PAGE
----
In this blogpost, Rajnandini Mahajan, Student, RGNLU, Punjab writes about censorship of films in India, the role of the judiciary and the arguments for and against the censorship of films in India.

‘Censorship’ is a term generally used to connote the process of restricting the access of ideas and information in apprehension that it may disturb the public peace. In India, Article 19 (1) (a) of the Constitution of India provides for the freedom of speech and expression. The constitution is silent as to the medium of communication of ideas. Nonetheless, this freedom includes the freedom to exhibit motion films. However, this right is not an absolute one. The state can impose the restrictions on the content if it is against the interests of public policy, foreign relations, sovereignty and integrity of the state, public order, decency and morality, or in relation to contempt of court, defamation or incitement of an offense provided that such restriction is reasonable.[1]

The Cinematograph Act, 1952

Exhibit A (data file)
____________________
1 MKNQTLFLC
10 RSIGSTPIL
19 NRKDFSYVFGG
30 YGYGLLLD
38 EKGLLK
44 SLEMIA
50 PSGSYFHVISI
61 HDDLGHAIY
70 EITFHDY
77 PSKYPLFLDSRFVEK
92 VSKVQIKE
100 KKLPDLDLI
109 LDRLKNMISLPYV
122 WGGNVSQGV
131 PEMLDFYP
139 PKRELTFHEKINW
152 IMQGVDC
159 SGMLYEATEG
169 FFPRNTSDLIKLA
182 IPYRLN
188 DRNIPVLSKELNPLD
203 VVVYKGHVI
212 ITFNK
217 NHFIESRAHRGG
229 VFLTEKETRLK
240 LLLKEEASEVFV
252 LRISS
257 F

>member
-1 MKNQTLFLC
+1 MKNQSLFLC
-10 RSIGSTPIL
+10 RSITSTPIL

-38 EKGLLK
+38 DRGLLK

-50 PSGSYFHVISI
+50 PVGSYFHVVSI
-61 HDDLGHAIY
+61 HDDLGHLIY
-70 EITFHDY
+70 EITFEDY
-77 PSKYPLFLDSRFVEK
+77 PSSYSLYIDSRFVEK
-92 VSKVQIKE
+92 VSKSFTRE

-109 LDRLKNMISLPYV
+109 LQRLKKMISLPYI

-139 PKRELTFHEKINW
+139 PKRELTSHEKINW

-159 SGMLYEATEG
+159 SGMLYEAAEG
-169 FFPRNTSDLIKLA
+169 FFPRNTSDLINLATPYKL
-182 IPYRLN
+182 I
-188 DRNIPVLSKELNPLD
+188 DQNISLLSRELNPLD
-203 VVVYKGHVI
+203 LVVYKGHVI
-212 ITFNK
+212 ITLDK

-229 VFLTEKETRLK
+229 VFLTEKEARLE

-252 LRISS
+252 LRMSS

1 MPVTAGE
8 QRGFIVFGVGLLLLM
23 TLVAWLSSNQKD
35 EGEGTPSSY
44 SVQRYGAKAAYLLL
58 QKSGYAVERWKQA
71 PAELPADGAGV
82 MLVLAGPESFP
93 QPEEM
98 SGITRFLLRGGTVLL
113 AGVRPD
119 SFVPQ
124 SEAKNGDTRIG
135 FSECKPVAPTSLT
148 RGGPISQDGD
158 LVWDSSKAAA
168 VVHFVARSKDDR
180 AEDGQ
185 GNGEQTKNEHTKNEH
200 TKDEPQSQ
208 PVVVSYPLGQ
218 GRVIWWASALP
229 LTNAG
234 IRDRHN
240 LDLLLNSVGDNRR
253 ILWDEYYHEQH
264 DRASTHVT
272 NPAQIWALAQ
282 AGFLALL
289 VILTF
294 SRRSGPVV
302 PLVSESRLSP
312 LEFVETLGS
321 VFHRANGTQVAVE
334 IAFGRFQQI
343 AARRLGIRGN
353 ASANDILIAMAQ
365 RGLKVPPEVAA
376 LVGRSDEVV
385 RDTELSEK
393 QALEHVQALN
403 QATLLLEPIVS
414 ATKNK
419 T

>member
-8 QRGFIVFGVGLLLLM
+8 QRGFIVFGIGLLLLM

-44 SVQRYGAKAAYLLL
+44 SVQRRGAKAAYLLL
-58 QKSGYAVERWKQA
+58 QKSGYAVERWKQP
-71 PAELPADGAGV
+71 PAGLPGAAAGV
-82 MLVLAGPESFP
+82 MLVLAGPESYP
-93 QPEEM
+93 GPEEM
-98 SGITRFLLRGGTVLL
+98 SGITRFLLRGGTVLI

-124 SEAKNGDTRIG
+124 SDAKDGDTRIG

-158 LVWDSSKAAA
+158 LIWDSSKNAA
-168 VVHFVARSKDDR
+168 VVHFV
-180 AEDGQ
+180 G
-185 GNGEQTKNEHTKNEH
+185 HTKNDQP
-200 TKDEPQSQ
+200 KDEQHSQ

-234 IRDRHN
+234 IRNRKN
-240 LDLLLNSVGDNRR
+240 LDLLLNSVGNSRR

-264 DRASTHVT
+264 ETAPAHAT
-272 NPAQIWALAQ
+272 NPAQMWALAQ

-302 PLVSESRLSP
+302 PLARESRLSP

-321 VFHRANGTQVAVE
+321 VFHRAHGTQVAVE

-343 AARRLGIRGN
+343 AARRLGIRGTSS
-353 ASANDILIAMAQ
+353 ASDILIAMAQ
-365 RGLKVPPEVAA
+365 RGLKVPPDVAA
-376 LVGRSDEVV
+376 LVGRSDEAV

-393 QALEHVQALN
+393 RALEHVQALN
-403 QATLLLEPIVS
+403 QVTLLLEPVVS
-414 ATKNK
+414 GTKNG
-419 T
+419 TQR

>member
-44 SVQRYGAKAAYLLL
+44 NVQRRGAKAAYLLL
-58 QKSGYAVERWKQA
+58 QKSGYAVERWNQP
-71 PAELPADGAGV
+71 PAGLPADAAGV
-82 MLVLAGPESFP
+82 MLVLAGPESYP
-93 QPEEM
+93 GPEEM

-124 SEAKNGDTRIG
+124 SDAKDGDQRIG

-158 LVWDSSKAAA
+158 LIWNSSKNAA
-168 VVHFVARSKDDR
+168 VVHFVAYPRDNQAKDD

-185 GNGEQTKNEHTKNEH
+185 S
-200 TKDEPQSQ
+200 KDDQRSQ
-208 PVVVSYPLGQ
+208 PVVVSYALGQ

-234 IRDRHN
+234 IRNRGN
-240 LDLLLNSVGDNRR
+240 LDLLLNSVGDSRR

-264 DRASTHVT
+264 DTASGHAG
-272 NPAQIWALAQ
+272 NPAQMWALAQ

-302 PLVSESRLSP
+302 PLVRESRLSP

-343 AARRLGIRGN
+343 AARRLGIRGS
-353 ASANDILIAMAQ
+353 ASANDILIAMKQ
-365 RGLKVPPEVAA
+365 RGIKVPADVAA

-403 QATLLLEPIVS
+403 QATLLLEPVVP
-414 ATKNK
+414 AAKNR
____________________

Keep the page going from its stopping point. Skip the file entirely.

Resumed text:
The film industry in India is a mammoth with more than 1000 movies produced per year.[2] The union legislature derives its power to make laws on censorship of cinema from the Entry 60 under Schedule VII of the Constitution of India. The state is also empowered to make laws on this matter subject to the provisions made by the central legislation.[3]  In order to keep a check on the content which the films show the viewers, the Cinematograph Act was enacted in 1952 which provides for constitution of Censor Board of Film Certification which shall consist of 12-25 members which are appointed by the Central Government. The CBFC is required to examine the films and grant them a certificate for the exhibition, prohibit their release or direct modifications. The various categories of certificates that are granted by the Censor board are U for the films which are suitable for all the audience; U/A for the films which the board finds fine to be viewed by children under the age of 12 only under the supervision of guardian/parents; A if the content is not suitable for audience below the age of 18 and S if the exhibition is restricted to members of a particular profession.[4] The grounds for restricting the films is provided under Section 5(B)1 which are in accordance to reasonable restrictions under Article 19. The applicant for the certificate is to be given reasonable opportunity to present his case in the case the movie is to be granted a certificate other than U or U/A. The Act also provides for the establishment of an Appellate Tribunal to appeal against the decision of the Censor Board. The Tribunal is chaired by a retired judge of a High Court or any person qualified to be a judge of the High Court. It consists of a maximum of 4 other members. The Central government is vested with the power of to call for the record of any proceeding except the proceeding pending before the Appellate Tribunal.[5] If a film is exhibited without the certificate of the Board, the exhibitor is liable for punishment.